Try Out the Best Tempura in Tokyo’s Oldest Specialized Restaurant

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Tokyo, Japan is regarded as one of the culinary capitals in the world. It is home to some of the most iconic and well loved cuisines all over the globe. Hundreds of thousands of tourists and food enthusiasts are definitely looking forward to visit the Land of the Rising Sun not just to go sightseeing, appreciate its culture and experience the country’s impressive technology but also to try out unique and delicious Japanese dishes.


Japan has a wide selection of mouthwatering, flavorful and healthy culinary specialties to choose from. Each of these cuisines provide a one of a kind gastronomic experience for both locals and international foodies alike. Among the most sought after traditional Japanese food are the tempura, sushi, sashimi, yakitori and miso soup. Despite the extensive variety of food choices, one of the most striking features of Japanese culinary sector is their appreciation for specialized restaurants or the so-called “senmoten”.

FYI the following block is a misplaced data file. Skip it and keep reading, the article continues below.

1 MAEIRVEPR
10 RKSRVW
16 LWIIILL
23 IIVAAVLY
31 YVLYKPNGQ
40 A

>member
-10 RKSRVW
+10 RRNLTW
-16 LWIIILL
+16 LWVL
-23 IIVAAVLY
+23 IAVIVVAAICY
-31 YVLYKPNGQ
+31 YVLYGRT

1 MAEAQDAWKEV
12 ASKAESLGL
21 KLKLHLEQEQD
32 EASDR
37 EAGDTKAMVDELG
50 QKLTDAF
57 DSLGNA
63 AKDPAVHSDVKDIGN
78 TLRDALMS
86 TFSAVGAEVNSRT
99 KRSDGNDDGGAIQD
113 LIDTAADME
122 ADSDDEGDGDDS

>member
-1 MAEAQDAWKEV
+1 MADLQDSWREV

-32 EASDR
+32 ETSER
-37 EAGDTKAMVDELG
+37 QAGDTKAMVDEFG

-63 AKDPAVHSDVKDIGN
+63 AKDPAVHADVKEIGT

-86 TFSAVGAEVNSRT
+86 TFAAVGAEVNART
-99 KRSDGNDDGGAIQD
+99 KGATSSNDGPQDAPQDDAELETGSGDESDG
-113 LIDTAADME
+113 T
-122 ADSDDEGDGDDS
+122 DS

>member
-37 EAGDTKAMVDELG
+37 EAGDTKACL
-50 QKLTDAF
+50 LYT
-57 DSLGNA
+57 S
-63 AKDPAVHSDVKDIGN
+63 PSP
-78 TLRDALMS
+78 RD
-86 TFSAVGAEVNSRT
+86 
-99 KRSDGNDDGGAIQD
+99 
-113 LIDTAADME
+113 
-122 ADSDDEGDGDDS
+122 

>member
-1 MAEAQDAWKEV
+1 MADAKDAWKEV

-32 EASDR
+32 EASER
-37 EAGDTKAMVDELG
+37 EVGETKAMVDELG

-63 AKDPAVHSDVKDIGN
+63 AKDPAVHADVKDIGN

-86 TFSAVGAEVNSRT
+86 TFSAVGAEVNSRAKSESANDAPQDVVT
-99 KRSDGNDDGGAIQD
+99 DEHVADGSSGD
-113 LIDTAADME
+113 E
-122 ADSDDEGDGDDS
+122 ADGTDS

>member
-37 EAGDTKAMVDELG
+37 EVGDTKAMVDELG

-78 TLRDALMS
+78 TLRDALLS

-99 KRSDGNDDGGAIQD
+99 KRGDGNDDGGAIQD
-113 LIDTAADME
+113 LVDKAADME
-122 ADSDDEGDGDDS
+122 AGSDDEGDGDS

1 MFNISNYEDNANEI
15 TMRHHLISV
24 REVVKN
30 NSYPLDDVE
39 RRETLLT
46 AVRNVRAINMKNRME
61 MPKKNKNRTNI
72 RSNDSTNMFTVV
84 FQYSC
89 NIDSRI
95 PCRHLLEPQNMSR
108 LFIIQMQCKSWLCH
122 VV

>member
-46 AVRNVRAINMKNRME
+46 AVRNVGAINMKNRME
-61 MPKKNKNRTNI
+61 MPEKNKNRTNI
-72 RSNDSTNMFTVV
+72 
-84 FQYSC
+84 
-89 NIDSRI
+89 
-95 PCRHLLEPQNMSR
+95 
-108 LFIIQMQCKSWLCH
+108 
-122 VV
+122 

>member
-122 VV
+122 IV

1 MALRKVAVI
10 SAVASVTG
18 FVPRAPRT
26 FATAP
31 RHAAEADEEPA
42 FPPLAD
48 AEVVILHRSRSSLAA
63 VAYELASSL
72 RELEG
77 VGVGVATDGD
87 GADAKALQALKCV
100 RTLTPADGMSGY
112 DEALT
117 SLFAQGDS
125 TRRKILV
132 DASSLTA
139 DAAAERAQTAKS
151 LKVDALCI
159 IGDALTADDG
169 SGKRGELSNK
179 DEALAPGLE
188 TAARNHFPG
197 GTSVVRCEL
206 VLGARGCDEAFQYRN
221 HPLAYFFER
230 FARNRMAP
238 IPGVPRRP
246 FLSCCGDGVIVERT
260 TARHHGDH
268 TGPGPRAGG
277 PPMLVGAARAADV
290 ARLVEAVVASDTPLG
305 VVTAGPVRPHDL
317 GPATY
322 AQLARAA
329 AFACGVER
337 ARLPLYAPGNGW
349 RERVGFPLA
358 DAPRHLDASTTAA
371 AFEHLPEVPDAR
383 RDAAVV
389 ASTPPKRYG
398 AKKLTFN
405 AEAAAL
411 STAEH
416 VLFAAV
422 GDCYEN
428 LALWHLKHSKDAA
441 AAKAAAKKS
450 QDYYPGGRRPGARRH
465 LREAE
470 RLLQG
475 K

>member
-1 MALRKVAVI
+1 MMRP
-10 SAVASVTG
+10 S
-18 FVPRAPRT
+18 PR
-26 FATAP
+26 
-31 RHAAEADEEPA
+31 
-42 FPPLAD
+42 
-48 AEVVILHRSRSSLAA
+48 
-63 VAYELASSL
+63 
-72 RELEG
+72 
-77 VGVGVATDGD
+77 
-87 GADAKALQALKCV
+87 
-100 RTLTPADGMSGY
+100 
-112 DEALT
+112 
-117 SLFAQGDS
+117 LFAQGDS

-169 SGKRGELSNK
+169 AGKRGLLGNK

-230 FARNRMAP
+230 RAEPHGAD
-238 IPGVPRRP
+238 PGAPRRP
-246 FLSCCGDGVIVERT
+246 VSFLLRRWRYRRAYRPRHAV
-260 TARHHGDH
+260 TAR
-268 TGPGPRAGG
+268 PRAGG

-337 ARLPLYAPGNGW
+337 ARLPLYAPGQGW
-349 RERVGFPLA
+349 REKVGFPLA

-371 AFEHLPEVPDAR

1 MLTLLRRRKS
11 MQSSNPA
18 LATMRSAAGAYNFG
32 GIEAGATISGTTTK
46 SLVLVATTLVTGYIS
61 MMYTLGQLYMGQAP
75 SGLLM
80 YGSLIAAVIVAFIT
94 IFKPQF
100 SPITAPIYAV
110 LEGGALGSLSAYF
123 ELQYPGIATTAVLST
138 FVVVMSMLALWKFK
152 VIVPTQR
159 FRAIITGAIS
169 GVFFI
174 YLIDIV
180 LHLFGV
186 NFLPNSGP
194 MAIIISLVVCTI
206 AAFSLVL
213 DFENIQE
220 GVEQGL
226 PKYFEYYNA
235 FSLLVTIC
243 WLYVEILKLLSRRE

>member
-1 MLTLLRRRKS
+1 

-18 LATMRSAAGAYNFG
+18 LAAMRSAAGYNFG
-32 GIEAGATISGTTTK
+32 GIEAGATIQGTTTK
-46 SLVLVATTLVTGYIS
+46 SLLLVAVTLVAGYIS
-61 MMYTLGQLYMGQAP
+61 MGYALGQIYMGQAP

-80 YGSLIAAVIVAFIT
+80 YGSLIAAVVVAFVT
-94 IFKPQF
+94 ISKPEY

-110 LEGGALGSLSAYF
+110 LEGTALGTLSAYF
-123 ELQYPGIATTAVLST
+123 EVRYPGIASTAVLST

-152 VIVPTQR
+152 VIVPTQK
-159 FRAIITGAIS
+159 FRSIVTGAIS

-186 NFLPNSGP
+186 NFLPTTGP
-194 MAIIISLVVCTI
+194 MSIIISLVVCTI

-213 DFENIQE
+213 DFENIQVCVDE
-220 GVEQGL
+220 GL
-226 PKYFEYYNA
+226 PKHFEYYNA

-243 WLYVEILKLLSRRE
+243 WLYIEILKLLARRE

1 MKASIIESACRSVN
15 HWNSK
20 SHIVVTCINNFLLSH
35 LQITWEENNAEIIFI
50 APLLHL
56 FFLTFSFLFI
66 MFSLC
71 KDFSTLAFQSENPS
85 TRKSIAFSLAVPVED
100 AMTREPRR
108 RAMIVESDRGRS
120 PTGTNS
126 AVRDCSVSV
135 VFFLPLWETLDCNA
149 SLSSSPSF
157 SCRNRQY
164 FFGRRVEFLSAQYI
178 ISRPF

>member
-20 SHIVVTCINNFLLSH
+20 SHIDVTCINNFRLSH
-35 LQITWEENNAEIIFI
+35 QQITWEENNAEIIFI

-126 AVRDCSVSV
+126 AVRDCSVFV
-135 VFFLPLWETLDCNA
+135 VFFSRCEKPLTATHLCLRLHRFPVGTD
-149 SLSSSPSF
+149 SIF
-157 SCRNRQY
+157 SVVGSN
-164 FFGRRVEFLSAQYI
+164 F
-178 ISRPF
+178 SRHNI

These food establishments and restaurants are known for serving their specialty to their customers. Their chefs focus only on mastering one specific dish primarily showcased in their own distinctive menu. In this way, they can provide the most delectable speicalized dish as well as guarantee the best fine dining experience for the restaurant goers who are craving for a particular Japanese cuisine.


Sansada which was established during the Tenpo Era in1837 is considered to be the oldest senmoten or specialized restaurant. It exclusively sells tempura to its loyal customers. More than one hundred eighty years since the said restaurant was founded, Sansada has remained to be one of Tokyo’s most famous tempura restaurant.


The tempura, jumbo shrimp and kisu dishes of Sansada are truly worth a try. It serves perfectly fried tempura with an appetizing special sauce unlike no other restaurant in Japan. Sansada’s location is also easily accessible for the commuting public and foreign travellers. It is situated near Raimon gate of Sensoji Temple which is just a walking distance from Asakusa station.


Reference: A visit to Japan’s oldest tempura restaurant


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